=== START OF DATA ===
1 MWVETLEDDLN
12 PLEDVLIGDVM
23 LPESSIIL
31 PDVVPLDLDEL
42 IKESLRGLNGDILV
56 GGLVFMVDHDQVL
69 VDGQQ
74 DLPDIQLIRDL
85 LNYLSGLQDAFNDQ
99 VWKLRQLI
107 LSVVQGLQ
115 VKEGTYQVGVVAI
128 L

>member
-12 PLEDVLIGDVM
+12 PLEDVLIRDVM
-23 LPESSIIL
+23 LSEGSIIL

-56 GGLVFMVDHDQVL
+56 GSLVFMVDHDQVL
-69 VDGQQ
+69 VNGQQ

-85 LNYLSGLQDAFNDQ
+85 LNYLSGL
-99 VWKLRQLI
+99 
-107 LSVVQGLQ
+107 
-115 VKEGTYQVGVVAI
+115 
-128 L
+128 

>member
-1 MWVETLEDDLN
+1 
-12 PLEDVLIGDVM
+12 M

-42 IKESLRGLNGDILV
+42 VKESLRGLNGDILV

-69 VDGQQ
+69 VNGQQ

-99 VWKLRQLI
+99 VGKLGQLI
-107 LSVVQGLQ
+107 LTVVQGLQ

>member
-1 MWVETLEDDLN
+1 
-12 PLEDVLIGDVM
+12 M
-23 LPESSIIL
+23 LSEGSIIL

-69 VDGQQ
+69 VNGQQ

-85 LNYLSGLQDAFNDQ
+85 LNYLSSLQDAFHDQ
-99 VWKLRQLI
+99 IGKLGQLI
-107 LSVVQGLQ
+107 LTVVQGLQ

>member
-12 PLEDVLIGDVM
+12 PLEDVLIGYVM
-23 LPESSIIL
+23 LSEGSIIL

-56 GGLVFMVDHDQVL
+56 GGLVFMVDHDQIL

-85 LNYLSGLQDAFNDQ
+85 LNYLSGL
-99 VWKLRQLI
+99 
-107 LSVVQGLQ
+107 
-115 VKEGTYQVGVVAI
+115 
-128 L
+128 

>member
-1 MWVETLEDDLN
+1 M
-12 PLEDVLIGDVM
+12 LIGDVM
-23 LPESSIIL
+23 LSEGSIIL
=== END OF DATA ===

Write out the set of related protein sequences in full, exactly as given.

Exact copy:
1 MWVETLEDDLN
12 PLEDVLIGDVM
23 LPESSIIL
31 PDVVPLDLDEL
42 IKESLRGLNGDILV
56 GGLVFMVDHDQVL
69 VDGQQ
74 DLPDIQLIRDL
85 LNYLSGLQDAFNDQ
99 VWKLRQLI
107 LSVVQGLQ
115 VKEGTYQVGVVAI
128 L

>member
-12 PLEDVLIGDVM
+12 PLEDVLIRDVM
-23 LPESSIIL
+23 LSEGSIIL

-56 GGLVFMVDHDQVL
+56 GSLVFMVDHDQVL
-69 VDGQQ
+69 VNGQQ

-85 LNYLSGLQDAFNDQ
+85 LNYLSGL
-99 VWKLRQLI
+99 
-107 LSVVQGLQ
+107 
-115 VKEGTYQVGVVAI
+115 
-128 L
+128 

>member
-1 MWVETLEDDLN
+1 
-12 PLEDVLIGDVM
+12 M

-42 IKESLRGLNGDILV
+42 VKESLRGLNGDILV

-69 VDGQQ
+69 VNGQQ

-99 VWKLRQLI
+99 VGKLGQLI
-107 LSVVQGLQ
+107 LTVVQGLQ

>member
-1 MWVETLEDDLN
+1 
-12 PLEDVLIGDVM
+12 M
-23 LPESSIIL
+23 LSEGSIIL

-69 VDGQQ
+69 VNGQQ

-85 LNYLSGLQDAFNDQ
+85 LNYLSSLQDAFHDQ
-99 VWKLRQLI
+99 IGKLGQLI
-107 LSVVQGLQ
+107 LTVVQGLQ

>member
-12 PLEDVLIGDVM
+12 PLEDVLIGYVM
-23 LPESSIIL
+23 LSEGSIIL

-56 GGLVFMVDHDQVL
+56 GGLVFMVDHDQIL

-85 LNYLSGLQDAFNDQ
+85 LNYLSGL
-99 VWKLRQLI
+99 
-107 LSVVQGLQ
+107 
-115 VKEGTYQVGVVAI
+115 
-128 L
+128 

>member
-1 MWVETLEDDLN
+1 M
-12 PLEDVLIGDVM
+12 LIGDVM
-23 LPESSIIL
+23 LSEGSIIL